A major roadblock against widespread viral suppression in the HIV population is the fact that many who test positive drop out of care. In an effort to help tackle the problem, Project Inform held a think tank in San Francisco with representatives from AIDS service organizations and health departments.

The fruits of their collective efforts are new guidelines issued to health departments urging them to partner with local service providers in an effort to track down people who have been lost to care. Recently, health departments in Washington, DC, Seattle and Louisiana have used the surveillance data they collect on CD4 and viral load test results to help providers with such an effort—determining, for example, if someone has moved, is seeking care elsewhere or has died.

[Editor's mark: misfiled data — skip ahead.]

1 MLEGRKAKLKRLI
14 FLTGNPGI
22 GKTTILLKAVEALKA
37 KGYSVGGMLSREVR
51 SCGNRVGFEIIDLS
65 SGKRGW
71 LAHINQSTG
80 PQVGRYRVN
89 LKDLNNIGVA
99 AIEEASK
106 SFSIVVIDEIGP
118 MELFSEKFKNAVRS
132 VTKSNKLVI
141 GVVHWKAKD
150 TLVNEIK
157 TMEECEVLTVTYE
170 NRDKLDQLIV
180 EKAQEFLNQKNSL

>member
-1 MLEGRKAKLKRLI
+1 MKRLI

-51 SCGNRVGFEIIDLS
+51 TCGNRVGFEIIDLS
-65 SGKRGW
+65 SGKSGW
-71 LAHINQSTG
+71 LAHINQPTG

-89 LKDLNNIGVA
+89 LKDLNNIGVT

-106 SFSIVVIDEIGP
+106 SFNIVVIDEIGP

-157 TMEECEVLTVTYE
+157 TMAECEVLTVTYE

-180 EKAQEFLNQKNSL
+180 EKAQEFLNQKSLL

The Project Inform report urges health departments to reach out to various concerned parties, especially those living with the virus, when planning these partnerships.  

Acknowledging that worries about privacy will inevitably arise, David Evans, director of research and advocacy at Project Inform, stresses that the stakes are high. “Those who are lost to care typically aren't coming back into care until they're ill,” he says. “I think anything we can do within reason and within good ethical conduct to get people re-engaged in care is really important.”